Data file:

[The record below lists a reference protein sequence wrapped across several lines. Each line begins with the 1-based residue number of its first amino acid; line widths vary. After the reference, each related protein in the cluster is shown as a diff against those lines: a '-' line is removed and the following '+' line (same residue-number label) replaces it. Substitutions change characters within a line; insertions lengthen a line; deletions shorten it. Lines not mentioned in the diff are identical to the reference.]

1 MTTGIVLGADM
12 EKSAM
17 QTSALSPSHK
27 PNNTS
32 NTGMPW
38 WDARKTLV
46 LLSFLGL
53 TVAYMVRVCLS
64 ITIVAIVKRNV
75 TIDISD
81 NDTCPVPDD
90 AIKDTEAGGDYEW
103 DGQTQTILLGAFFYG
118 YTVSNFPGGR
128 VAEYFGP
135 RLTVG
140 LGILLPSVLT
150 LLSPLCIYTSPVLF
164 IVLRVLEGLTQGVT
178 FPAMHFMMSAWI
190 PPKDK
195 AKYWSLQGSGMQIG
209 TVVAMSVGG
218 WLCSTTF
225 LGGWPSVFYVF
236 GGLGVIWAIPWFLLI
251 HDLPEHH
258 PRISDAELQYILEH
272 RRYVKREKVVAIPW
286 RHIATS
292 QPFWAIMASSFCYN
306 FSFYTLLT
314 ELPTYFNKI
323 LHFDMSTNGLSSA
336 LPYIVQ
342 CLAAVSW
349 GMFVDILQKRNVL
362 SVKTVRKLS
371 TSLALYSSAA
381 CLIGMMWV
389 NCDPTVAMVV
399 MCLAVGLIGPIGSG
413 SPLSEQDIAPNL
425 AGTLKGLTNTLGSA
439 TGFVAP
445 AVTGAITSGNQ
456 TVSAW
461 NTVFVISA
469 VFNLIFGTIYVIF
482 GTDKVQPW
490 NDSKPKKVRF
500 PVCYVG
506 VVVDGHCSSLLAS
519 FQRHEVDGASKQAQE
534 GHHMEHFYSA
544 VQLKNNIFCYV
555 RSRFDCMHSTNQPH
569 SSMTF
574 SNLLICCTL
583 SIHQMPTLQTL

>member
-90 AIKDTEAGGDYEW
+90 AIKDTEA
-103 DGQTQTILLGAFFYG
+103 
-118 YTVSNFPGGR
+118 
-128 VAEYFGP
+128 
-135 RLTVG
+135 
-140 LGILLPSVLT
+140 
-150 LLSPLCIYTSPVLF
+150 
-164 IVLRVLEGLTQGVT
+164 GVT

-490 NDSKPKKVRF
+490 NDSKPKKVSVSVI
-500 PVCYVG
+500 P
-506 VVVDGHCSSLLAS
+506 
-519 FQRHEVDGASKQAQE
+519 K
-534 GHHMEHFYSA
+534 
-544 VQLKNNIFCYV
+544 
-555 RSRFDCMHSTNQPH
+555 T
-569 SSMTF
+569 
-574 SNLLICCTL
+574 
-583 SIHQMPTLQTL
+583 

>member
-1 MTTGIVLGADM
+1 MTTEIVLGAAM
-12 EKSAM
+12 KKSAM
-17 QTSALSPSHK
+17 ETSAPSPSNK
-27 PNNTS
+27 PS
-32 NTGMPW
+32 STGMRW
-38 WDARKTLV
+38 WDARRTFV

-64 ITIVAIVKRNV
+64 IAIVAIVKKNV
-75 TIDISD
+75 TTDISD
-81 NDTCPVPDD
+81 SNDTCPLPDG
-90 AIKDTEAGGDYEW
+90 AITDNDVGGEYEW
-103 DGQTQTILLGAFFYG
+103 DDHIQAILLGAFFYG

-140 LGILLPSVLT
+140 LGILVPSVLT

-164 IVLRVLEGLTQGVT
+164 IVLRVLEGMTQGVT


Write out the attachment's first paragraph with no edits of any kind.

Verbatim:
[The record below lists a reference protein sequence wrapped across several lines. Each line begins with the 1-based residue number of its first amino acid; line widths vary. After the reference, each related protein in the cluster is shown as a diff against those lines: a '-' line is removed and the following '+' line (same residue-number label) replaces it. Substitutions change characters within a line; insertions lengthen a line; deletions shorten it. Lines not mentioned in the diff are identical to the reference.]